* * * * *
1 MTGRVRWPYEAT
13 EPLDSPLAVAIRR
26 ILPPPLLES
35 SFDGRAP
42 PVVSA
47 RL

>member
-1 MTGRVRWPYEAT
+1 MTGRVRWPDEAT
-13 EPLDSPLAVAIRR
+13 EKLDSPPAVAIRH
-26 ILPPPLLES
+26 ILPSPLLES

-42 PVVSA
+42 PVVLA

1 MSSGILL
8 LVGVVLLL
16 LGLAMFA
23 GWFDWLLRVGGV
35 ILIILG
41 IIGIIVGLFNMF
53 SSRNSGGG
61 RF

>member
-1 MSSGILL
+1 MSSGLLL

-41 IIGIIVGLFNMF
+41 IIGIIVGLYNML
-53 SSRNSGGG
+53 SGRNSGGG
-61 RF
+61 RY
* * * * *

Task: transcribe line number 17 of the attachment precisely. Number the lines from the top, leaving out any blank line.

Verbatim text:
8 LVGVVLLL